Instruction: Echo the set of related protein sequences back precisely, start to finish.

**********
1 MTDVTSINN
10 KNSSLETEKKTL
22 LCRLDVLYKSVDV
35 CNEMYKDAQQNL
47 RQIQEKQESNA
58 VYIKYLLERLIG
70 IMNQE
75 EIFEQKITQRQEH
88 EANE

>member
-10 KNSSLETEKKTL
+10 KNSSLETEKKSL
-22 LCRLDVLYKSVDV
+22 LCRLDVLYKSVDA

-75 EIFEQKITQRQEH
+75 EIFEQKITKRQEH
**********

1 MTDVTSINN
10 KNSSLETEKKTL
22 LCRLDVLYKSVDV
35 CNEMYKDAQQNL
47 RQIQEKQESNA
58 VYIKYLLERLIG
70 IMNQE
75 EIFEQKITQRQEH
88 EANE

>member
-10 KNSSLETEKKTL
+10 KNSSLETEKKSL
-22 LCRLDVLYKSVDV
+22 LCRLDVLYKSVDA

-75 EIFEQKITQRQEH
+75 EIFEQKITKRQEH